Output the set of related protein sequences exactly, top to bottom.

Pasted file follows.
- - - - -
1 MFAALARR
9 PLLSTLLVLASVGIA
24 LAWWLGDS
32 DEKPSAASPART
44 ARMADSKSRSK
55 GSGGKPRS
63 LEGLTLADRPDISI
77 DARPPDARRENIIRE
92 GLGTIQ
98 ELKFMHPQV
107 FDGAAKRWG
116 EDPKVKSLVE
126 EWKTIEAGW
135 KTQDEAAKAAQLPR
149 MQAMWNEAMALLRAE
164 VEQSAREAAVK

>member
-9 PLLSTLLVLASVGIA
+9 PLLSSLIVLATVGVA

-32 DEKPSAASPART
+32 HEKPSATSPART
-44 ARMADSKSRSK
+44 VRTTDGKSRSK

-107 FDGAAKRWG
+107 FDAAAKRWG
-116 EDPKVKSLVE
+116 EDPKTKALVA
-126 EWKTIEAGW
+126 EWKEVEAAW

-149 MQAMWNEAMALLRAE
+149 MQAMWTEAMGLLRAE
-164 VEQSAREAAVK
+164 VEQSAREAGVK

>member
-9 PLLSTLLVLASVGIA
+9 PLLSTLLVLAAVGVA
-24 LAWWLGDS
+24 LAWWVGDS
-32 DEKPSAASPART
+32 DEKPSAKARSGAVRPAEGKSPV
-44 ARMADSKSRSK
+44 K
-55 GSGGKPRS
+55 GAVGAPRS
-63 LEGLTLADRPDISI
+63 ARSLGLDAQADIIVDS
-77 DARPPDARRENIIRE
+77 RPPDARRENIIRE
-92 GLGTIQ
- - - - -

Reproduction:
1 MFAALARR
9 PLLSTLLVLASVGIA
24 LAWWLGDS
32 DEKPSAASPART
44 ARMADSKSRSK
55 GSGGKPRS
63 LEGLTLADRPDISI
77 DARPPDARRENIIRE
92 GLGTIQ
98 ELKFMHPQV
107 FDGAAKRWG
116 EDPKVKSLVE
126 EWKTIEAGW
135 KTQDEAAKAAQLPR
149 MQAMWNEAMALLRAE
164 VEQSAREAAVK

>member
-9 PLLSTLLVLASVGIA
+9 PLLSSLIVLATVGVA

-32 DEKPSAASPART
+32 HEKPSATSPART
-44 ARMADSKSRSK
+44 VRTTDGKSRSK

-107 FDGAAKRWG
+107 FDAAAKRWG
-116 EDPKVKSLVE
+116 EDPKTKALVA
-126 EWKTIEAGW
+126 EWKEVEAAW

-149 MQAMWNEAMALLRAE
+149 MQAMWTEAMGLLRAE
-164 VEQSAREAAVK
+164 VEQSAREAGVK

>member
-9 PLLSTLLVLASVGIA
+9 PLLSTLLVLAAVGVA
-24 LAWWLGDS
+24 LAWWVGDS
-32 DEKPSAASPART
+32 DEKPSAKARSGAVRPAEGKSPV
-44 ARMADSKSRSK
+44 K
-55 GSGGKPRS
+55 GAVGAPRS
-63 LEGLTLADRPDISI
+63 ARSLGLDAQADIIVDS
-77 DARPPDARRENIIRE
+77 RPPDARRENIIRE
-92 GLGTIQ